FHA Flexibility May Not Be Worth the Time!!!


You have to love the amount of flexibility there is when running a deal FHA but more often than not, there are too many things left undone that cause major hiccups in the final stages of any transaction.

fhalogo.gifTechnically, many of these hiccups are because of the lack of attention to detail on the part of the mortgage broker handling the file. But for the sake of this post, we will say that it isn’t anyone’s fault why so many FHA processed files couldn’t beat a broken bottle of molasses running uphill to the closing table. I have an associate who wants to purchase a 3-unit apartment building in Washington, DC but he has had no success getting the deal to the table. Let’s call him Investeron.

You would “think” that anyone with 3 bureau scores over 720 and a $100,000/year income is a shoe-in for financing for anything under $500,000. Mais, ce n’est pas vrai.

Problem #1 – If this property is going to be 100% investment than Investoron would have to find 20% for a down payment. That is bad news. It just so happened that Investoron is willing to live in one of the units as a joint-tenancy occupant. Problem solved.

Problem #2 -The decision was made to run the deal FHA. With FHA there is a required 3% down on a multi-unit.
No worries. Investoron finds an able friend to provide her with a gift. We know that gifts must come from family members, so Investoron asks his father for the funds. His father agrees, the gift letter is completed, the monthly statements are submitted and all is well. Problem solved. (2 weeks)

Problem #3 – FHA changes their guidelines and gifts cannot be accepted as “seasoned funds” for multi-unit purchases.
The gift must then be returned. The only option at this point is to have Investoron’s father add Investoron to his checking account or whichever account has an average balance of the 3% or more. He agrees and all is done. Problem solved. (1 week and an additional week to receive the VOD from Inverstoron’s new banking center)

Problem #4 – The appraisal was ordered within the first 3 days of the application process for this purchase. The hold was that the initial appraisal was not ordered as an FHA appraisal. Problem solved. The appraisal was canceled an re-ordered but did not happen for another 5 weeks. That appraisal was submitted in a timely fashion and all was well. Problem solved. (6 weeks)

Problem #5 – The appraisal that came in was not done in accordance with FHA’s regulations. PLUS, no FHA case number had been filed. YIKES! (1 week)

Problem #6 – Investeron is an investor and he uses a standard investor 2 page purchase of real estate agreement. Processor calls Investeron and asks for the signed contract and the FHA addendums. Investoron has no FHA addendums and calls the broker. The broker alerts Investoron that the contract must drawn up on a standard GCAAR with FHA addendums and signed by seller and buyer. “It’s just the way things have to be done with FHA.” (2 weeks)

As of today, everything is in and Investoron and the seller are waiting for a clear to close and what has been a roller coaster of a transaction. And it really goes to show us investors that sometimes great credit can’t get the job done if the rules and the path are not simply paved in front of us with no surprises in the bushes. I hope all is better in your real estate investing business.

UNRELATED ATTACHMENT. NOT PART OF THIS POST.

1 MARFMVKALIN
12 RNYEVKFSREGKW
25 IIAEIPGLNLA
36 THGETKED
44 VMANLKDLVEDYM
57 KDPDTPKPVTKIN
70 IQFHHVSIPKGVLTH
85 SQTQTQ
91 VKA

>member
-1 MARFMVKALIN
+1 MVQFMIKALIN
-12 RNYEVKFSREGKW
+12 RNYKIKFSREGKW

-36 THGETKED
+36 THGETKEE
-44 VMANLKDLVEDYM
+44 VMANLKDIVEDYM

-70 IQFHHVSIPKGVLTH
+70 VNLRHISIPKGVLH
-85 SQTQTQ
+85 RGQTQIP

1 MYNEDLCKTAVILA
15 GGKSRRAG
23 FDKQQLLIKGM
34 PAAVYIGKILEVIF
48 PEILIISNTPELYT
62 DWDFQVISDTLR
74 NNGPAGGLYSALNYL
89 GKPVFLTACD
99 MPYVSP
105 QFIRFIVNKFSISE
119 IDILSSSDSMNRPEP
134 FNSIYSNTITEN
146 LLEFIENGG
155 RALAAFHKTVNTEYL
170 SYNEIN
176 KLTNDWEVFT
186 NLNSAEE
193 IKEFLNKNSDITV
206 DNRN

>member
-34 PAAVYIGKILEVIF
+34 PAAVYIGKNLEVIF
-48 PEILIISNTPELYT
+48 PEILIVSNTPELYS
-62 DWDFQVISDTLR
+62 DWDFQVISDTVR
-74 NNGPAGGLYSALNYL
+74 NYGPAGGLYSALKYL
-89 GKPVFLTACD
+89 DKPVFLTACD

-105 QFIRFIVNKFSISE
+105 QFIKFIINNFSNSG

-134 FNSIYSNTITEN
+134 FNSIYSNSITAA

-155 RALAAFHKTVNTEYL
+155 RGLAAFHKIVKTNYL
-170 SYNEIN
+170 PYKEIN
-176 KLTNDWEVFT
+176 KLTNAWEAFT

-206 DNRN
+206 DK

Blessings to your real estate investing successes,

Milton B. Yates

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  1. Wow. I’m glad that I didn’t have those types of troubles when I used an FHA mortgage. I’d like to say that my loan process was actually very smooth. Of course, I was doing a very typical single family residence and had enough for the 3% down payment already sitting in a savings account. The only hiccup was that when my wife’s grandparents gave us a sizable gift shortly prior to closing it threw up a red flag and we were required to provide documentation that the money was a gift and was from a family member. I’m not sure why, because this money was used for purposes outside the immediate real estate transaction (upgrades and improvements for the home via a contractor). So other than getting a gift letter for unrelated funds (which took all of 24 hours to sort out) it was a very smooth transaction.

  2. Thomas Johnson on

    We need to get fluent in FHA. Going forward at least for 2008, that is going to be where the action is. In ERAHouston, the 271,000 limit is well over average sales price, so we can find move up buyers solid values with great loans. IF you think rates are going up in the future, the best service you can give a buyer is to let them go forward with an assumable loan. If rates rise, they will have the most sellable home on the street. You can’t put a value on having a 6% assumable loan in a 12% market. Well, you can it’s just a little math.

  3. Too many loan officers are trying to use FHA now that subprime is dead and Fanie/Freddie have tightened.
    The loan officer who were doing FHA when FHA wasn’t cool would have been just fine on a deal like this.

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